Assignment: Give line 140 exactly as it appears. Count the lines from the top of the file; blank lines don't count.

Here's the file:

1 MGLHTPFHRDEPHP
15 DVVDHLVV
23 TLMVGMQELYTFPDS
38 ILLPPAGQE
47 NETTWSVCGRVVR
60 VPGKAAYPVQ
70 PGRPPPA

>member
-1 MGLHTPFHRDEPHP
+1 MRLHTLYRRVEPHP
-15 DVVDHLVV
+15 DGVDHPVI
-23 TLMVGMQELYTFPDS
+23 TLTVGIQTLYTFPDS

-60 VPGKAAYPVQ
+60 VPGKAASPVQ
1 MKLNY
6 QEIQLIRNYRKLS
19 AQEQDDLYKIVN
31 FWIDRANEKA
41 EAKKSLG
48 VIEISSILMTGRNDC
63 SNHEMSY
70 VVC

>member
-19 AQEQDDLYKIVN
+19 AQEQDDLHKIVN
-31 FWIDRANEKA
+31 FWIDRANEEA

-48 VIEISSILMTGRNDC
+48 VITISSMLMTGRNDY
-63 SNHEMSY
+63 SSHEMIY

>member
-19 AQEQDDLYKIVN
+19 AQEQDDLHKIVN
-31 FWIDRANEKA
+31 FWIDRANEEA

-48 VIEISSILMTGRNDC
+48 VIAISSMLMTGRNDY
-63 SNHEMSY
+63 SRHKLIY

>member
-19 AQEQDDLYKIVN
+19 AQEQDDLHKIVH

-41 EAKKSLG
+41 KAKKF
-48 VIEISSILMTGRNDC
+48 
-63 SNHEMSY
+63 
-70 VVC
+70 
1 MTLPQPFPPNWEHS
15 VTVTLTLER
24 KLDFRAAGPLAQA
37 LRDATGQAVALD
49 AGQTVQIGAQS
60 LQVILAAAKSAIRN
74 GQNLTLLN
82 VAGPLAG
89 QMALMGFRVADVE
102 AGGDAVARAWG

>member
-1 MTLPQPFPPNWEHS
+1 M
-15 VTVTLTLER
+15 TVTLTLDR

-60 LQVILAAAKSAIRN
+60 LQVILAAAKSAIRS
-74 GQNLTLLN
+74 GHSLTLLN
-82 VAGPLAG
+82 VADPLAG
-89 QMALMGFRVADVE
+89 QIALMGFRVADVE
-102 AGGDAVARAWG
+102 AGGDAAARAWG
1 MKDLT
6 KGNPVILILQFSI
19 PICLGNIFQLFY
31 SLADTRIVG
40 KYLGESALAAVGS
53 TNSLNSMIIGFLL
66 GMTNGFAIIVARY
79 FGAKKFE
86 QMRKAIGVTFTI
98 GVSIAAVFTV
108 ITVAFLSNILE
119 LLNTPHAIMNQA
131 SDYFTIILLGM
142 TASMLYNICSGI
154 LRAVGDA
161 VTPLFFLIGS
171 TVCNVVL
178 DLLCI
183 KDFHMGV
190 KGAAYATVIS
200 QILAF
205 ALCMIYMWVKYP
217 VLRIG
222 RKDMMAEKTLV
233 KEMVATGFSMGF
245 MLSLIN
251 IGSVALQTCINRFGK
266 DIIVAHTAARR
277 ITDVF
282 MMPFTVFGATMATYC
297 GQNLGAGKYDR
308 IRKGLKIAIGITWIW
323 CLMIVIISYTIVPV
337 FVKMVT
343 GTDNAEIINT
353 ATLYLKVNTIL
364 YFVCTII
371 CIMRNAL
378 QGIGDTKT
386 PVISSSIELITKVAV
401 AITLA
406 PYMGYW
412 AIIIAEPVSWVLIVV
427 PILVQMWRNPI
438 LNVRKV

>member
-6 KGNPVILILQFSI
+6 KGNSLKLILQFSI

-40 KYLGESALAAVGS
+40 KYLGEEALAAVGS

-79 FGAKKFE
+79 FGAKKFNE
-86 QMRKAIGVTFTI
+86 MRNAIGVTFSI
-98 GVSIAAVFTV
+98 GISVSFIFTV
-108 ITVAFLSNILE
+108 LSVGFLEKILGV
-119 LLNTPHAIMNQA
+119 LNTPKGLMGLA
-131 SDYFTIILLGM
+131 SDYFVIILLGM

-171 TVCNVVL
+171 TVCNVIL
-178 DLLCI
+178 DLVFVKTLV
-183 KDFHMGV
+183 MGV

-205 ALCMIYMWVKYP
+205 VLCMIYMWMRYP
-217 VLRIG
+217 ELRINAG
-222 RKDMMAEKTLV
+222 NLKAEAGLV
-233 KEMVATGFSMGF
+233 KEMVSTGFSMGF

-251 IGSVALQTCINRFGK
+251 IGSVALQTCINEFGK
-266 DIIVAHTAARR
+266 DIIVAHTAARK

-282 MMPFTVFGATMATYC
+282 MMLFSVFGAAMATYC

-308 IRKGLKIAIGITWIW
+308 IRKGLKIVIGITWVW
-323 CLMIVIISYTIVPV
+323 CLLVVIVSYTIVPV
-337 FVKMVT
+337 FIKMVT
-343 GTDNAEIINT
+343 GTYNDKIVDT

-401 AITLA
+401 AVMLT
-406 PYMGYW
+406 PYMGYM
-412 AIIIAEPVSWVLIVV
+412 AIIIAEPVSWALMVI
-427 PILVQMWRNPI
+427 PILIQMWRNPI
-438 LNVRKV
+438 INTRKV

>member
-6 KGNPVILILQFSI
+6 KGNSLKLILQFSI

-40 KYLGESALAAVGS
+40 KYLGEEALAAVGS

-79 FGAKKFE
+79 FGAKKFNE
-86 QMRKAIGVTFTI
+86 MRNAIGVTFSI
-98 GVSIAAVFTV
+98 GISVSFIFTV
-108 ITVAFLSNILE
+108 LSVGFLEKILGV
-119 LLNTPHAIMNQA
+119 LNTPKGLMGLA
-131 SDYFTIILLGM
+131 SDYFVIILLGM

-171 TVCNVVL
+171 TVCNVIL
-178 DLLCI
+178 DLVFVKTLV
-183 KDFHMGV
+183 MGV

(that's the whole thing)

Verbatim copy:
+131 SDYFVIILLGM